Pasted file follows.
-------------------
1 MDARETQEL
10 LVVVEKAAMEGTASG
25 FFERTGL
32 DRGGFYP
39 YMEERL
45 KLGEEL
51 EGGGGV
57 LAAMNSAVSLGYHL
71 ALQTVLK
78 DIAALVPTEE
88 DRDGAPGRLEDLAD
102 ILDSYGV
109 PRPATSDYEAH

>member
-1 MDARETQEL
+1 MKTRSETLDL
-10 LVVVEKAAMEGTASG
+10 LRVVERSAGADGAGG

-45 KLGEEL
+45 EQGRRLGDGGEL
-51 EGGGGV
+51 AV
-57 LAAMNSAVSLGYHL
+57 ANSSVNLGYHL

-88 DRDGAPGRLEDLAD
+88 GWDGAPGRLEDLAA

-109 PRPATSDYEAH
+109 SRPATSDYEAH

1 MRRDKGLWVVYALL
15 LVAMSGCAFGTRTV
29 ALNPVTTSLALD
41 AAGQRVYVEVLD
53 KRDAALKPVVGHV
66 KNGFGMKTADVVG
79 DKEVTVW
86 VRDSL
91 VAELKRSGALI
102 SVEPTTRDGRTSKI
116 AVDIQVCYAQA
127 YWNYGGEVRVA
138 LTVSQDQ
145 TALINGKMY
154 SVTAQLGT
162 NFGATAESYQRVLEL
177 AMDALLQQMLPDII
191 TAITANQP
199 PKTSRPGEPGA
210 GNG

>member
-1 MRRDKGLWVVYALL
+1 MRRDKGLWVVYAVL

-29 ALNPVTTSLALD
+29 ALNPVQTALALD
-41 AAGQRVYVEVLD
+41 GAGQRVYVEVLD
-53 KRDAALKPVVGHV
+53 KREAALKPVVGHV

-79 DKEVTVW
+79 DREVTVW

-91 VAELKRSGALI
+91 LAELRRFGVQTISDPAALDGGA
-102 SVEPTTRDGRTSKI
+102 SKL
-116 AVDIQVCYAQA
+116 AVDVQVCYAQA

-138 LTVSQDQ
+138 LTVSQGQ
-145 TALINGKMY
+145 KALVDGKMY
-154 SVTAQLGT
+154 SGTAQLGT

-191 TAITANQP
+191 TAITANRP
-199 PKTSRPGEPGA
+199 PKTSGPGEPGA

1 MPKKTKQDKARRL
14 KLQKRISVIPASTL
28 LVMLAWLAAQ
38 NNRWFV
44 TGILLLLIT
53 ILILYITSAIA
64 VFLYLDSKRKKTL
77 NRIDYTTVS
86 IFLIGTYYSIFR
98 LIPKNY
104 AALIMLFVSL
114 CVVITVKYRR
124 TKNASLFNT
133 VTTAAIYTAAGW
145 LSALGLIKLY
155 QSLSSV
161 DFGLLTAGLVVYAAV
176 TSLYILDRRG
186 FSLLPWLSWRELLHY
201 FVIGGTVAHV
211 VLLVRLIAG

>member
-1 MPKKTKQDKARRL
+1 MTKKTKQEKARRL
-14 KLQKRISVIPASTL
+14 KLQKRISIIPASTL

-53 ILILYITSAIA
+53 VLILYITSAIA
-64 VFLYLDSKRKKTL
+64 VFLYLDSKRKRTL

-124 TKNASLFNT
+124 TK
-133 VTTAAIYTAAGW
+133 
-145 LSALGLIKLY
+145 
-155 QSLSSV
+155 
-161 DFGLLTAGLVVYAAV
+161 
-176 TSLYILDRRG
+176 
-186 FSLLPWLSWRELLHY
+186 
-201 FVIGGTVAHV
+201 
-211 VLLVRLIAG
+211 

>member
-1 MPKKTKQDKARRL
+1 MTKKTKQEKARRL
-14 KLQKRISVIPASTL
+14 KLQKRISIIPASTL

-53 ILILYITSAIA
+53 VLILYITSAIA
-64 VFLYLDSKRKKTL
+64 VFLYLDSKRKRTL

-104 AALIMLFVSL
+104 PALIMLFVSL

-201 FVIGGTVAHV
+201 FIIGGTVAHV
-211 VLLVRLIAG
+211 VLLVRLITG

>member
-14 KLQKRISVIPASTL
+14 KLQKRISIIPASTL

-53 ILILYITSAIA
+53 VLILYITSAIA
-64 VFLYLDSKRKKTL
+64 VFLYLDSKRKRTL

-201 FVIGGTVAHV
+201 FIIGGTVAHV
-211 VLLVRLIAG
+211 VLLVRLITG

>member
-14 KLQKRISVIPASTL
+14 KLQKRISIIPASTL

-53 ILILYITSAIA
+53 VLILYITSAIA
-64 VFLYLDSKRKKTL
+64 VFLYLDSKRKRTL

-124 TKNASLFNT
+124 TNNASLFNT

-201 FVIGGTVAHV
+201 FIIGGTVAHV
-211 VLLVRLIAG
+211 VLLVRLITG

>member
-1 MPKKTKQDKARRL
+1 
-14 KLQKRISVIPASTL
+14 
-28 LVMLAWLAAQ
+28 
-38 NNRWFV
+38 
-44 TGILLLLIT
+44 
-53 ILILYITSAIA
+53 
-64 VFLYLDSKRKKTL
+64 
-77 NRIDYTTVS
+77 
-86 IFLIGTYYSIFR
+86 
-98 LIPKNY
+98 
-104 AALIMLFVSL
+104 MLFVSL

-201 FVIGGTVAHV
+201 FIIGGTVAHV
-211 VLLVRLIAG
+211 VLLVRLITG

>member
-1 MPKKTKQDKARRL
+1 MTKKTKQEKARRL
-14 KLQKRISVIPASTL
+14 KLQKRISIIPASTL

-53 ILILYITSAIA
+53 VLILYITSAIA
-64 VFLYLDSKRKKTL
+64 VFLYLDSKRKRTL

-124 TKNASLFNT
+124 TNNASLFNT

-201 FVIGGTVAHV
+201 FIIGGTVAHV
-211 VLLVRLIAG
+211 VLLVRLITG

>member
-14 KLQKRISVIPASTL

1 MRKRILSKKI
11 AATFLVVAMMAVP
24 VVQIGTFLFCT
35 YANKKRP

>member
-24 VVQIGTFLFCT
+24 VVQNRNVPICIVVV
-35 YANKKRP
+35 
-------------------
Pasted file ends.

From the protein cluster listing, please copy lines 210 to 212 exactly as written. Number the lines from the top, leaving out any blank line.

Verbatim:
35 YANKKRP

>member
-24 VVQIGTFLFCT